The tonsils and adenoids are lymph glands made up of tissues, fibers and white blood cells in the body’s immune system. They test the bacteria coming in through the mouth and nose when you inhale and attack it if it is dangerous. Since the glands are constantly exposed to bacteria, they can easily become infected and end up doing your body more harm than good.
Symptoms of both adenoid and tonsil infections include sore throat, stuffy nose, bad breath, earache, heavy mouth breathing, snoring and sleep apnea. Tonsil and adenoid infections are first treated with antibiotics, as with most infections. However, chronic infections or more serious problems may require surgery. If your tonsils and adenoids make you sick and uncomfortable, they are no longer doing their job to prevent disease. At this point, the doctor may decide that removal is the best option.
Surgery of the tonsils is called tonsillectomy. Surgery of the adenoids is called adenoidectomy. Tonsillectomies and adenoidectomies are performed by otolaryngologists, or ENTs. The patient is given general anesthesia, the mouth is propped open, and the doctor removes the glands by making a small incision and taking them out through the mouth. The procedure usually takes only 30 to 45 minutes.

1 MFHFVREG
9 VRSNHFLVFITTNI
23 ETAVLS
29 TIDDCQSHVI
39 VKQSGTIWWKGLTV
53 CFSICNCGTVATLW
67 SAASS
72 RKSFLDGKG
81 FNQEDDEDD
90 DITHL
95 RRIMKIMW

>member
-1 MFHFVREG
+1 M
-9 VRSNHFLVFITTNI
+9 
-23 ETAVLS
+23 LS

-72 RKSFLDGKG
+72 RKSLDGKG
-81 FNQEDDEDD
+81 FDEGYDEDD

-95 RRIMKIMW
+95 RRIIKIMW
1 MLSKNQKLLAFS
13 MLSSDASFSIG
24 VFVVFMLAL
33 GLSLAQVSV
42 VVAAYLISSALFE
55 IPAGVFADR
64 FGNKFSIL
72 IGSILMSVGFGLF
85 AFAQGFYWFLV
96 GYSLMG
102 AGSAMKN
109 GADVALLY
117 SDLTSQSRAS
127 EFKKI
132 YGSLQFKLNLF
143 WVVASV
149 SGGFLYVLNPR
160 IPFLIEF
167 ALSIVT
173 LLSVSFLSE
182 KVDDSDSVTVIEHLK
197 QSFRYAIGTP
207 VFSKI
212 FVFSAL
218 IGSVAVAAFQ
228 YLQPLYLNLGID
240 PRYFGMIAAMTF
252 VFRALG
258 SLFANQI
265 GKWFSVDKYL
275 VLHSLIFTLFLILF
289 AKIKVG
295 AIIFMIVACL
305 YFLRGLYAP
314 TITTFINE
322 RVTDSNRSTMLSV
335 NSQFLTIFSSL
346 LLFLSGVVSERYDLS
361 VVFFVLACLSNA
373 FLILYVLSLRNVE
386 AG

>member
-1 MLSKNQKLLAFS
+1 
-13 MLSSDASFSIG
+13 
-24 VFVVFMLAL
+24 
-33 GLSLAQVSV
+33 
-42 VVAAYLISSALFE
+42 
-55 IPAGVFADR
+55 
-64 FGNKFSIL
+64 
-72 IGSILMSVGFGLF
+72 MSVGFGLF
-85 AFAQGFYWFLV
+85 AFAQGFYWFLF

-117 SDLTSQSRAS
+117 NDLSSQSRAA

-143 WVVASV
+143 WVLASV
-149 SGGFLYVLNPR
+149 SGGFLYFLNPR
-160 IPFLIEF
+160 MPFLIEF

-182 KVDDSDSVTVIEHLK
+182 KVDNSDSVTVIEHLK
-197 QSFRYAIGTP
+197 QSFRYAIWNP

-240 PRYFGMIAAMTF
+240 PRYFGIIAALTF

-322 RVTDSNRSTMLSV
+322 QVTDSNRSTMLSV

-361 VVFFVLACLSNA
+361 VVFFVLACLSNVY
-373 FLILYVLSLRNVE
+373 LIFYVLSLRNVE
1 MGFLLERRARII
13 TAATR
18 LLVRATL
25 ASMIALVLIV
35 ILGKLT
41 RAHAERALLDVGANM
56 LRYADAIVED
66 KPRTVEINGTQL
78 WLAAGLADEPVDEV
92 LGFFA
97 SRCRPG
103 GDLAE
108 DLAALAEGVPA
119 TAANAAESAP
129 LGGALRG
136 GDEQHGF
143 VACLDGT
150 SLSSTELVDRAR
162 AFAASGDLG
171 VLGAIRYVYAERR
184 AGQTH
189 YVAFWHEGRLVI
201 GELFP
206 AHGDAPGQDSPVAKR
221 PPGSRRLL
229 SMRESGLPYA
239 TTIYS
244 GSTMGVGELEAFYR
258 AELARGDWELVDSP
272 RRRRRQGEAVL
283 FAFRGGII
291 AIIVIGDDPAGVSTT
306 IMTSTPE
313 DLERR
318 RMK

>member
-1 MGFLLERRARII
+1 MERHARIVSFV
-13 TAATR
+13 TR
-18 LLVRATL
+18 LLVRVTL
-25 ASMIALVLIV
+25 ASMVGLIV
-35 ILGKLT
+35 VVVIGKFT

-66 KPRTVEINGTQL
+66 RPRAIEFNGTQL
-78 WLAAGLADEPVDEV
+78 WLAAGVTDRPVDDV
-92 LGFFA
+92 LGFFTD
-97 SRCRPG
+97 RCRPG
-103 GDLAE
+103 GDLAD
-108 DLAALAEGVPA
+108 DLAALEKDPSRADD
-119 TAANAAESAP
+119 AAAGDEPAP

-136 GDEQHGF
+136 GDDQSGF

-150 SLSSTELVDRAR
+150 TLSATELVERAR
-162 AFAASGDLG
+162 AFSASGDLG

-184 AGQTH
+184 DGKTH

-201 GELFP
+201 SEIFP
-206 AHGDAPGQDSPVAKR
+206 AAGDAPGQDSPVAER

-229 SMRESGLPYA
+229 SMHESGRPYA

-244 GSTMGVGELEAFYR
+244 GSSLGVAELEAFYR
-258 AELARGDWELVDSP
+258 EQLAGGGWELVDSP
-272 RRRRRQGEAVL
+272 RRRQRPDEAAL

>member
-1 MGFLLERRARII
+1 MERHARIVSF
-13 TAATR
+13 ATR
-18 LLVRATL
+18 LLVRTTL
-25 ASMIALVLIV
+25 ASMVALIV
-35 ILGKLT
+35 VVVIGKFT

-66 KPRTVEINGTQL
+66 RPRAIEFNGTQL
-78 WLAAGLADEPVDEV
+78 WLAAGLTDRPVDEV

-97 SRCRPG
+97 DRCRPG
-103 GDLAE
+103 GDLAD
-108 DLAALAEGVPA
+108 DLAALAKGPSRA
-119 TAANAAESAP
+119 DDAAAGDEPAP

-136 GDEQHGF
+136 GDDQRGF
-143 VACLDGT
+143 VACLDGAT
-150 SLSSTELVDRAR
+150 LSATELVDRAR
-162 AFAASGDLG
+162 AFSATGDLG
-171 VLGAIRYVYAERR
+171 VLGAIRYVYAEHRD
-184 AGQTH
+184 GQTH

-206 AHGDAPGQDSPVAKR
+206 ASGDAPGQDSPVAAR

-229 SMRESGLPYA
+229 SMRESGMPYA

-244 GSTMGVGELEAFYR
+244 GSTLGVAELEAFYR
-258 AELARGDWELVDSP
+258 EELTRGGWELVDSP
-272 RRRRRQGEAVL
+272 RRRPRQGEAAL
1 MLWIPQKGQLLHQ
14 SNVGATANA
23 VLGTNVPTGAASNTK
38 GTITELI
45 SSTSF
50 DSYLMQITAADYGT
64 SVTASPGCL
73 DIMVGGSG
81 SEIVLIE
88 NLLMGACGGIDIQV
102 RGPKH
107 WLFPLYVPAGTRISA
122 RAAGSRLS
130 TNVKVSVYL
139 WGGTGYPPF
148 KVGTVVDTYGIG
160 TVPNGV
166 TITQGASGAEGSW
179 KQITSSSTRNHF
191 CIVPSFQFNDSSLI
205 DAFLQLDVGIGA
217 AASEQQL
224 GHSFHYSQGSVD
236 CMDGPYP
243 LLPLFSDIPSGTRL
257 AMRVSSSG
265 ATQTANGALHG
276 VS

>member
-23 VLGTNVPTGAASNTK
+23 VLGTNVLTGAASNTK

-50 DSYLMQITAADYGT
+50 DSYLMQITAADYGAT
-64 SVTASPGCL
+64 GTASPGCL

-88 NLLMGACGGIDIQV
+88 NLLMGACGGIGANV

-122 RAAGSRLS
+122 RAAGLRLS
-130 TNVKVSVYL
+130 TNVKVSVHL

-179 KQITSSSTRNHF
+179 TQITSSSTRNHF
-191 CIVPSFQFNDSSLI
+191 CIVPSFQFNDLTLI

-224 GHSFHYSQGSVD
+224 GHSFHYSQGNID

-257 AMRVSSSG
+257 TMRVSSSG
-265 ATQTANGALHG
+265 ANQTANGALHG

The patient is able to go home after surgery, assuming there are no complications. At home, it is important for the patient to drink plenty of fluids to remain hydrated and speed recovery. A soft diet is recommended due to the incisions, or scabs, in the back of the throat. Fever and vomiting are possible side effects of anesthesia, but should go away within 24 hours of the procedure.
Tonsillectomies and adenoidectomies are more commonly performed on children, but some adults may require removal of infected tonsils or adenoids. Visit a doctor if you notice prolonged symptoms of infected or enlarged tonsils or adenoids.